practice management

How to Reduce Burnout for Pediatric Practice Employees

In the aftermath of the COVID-19 pandemic, pediatric practice physicians and office managers are facing unprecedented challenges, including labor shortages, competition from hospitals, and managing staff who are just as stressed as they are. While burnout is a complex issue that requires individual solutions and support, practices can benefit from providing structure and communication so that employees feel supported, which could improve staff turnover, patient outcomes, and workplace stress.

According to a recent study published in JAMA Health Forum in July 2023, it was found that addressing physician well-being is crucial. Unsurprisingly, 51% of physicians mentioned that reducing the emphasis on quality metrics could significantly improve their well-being. Additionally, 52% highlighted the importance of having control over their scheduling, while 56% suggested reducing the emphasis on productivity targets. Other key suggestions included having protected break times, fewer unscheduled hours, and a compatible electronic health record system.

Significantly, the study results were collected from hospitalists. Independent pediatricians, on the other hand, can control many of the aspects mentioned as stressful by the employed physicians, such as schedules, metrics, and choice of EHR. For employers looking to reduce staff burnout and stress, physician-owners and office managers can still take lessons from the hospitalists.

Addressing Employee Burnout At Your Practice

Practical strategies are key for pediatric practice managers looking to support their employees effectively,, since office managers and physician-owners have plenty of control over the aspects of work that can cause staff stress. Here are a few:

  • Scheduling. As pediatrician-owner of One Family Pediatrics, Dr. Hiral Lavania, MD FAAP stated in a previous post, that flexibility in scheduling is a key benefit hospitals can’t often provide their staff. Allow staff the room to accommodate family needs or health concerns to reduce stress and provide structure.
  • Metrics. Quality metrics are important for practice growth — just take a look at PCC’s Dashboard! However, employee metrics can be a source of stress. Communication and feedback are important to balance performance goals and human productivity.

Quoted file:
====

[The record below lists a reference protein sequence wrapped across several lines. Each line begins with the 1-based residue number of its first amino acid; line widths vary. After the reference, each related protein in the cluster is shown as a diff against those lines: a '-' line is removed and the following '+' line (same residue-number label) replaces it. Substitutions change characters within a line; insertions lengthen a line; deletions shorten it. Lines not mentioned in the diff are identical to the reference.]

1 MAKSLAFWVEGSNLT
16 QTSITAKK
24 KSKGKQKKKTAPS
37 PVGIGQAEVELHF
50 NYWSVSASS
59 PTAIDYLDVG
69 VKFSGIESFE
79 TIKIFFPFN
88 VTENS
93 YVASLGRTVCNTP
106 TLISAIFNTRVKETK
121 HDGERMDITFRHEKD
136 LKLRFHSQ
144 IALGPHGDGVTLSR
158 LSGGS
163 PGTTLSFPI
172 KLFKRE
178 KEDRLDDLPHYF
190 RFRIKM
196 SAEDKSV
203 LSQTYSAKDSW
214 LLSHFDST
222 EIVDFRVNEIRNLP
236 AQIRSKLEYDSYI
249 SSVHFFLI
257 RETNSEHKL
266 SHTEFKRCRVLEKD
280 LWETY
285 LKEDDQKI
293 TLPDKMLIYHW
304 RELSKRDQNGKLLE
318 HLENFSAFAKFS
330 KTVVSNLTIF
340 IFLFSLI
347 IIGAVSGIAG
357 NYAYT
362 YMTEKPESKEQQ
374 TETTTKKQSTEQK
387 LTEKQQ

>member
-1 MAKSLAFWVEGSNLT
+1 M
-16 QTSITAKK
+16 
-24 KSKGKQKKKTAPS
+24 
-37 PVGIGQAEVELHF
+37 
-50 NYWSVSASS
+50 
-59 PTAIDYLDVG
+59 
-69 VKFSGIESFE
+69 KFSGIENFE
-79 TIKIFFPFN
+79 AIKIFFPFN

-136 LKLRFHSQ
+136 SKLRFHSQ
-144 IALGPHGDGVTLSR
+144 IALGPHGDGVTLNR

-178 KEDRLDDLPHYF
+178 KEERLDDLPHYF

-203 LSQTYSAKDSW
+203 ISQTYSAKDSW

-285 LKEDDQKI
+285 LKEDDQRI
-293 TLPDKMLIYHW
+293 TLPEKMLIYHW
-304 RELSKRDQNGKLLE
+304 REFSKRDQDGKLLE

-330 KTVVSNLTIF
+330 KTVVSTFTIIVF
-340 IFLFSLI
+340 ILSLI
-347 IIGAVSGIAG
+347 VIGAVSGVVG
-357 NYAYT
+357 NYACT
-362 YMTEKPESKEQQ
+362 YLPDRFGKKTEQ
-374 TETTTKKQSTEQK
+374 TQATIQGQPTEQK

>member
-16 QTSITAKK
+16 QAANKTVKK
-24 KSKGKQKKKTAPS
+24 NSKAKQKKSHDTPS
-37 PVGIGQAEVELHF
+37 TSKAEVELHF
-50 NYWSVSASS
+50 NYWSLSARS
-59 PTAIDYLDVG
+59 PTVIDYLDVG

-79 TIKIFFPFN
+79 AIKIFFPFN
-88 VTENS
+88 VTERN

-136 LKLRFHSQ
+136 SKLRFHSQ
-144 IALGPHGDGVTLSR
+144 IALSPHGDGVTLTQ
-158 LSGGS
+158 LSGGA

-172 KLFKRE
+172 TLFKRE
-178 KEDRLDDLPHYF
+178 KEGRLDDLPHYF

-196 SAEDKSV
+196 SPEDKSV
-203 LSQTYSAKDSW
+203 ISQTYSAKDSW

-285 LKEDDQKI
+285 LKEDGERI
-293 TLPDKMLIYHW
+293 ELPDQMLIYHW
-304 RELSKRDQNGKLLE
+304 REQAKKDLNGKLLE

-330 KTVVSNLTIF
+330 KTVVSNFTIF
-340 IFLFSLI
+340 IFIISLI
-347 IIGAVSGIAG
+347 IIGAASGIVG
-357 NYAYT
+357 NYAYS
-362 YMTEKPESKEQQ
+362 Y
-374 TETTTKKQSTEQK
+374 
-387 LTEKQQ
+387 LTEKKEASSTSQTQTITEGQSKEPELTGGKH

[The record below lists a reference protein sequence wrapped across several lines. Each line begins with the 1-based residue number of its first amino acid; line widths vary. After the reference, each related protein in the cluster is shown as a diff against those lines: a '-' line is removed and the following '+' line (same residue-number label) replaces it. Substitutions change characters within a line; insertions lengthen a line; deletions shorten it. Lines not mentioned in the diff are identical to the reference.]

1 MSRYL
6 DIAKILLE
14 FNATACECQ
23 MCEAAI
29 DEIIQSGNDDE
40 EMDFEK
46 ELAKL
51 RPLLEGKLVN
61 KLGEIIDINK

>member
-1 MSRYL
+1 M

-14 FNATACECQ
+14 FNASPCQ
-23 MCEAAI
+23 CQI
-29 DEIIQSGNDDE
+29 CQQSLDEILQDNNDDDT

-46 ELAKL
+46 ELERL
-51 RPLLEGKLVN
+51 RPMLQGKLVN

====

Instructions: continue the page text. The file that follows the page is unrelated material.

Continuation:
• Teamwork and purpose. Ensure everyone has a voice at the table and everyone’s problems are heard. Teamwork improves when managers are clear on values and goals, which for pediatric practices end in the same thing: great healthcare for kids and families.
  • Strength-based development. Helping staff grow and improve can be constructive when managers focus on their strengths. Gallup analytics consistently finds this a good strategy, especially when managers identify, praise, and guide employees to tasks that meet their strengths.

The Benefits of PCC EHR for Independent Pediatricians

If you’re seeking a compatible EHR for your pediatric practice, you’ll want to consider Physician’s Computer Company (PCC). PCC EHR stands out as the #1 solution for independent pediatricians according to KLAS Research, offering various resources that cater to pediatric needs. With a Dashboard that allows practices to measure clinical and financial results compared to other pediatric practices, reports and workflows designed just for pediatrics, and award-winning support, PCC addresses the well-being concerns raised by physicians and enhances overall workflow efficiency. Independent physicians can leverage PCC to streamline their processes and provide more personalized care as compared to hospital-based practitioners, reducing documentation time and unnecessary clicks.

For great teams and better patient outcomes, pediatric practice physicians and office managers need to prioritize the well-being of their employees. A workplace where staff feel heard and appreciated is one they won’t want to leave any time soon. If you’d like to learn more about stress in independent pediatric practice and how two Texas pediatricians face it, check out our article from The Independent Pediatrician.

Allie Squires

Allie Squires is PCC's Marketing Content Writer and editor of The Independent Pediatrician. She holds a master's in Professional Writing from NYU.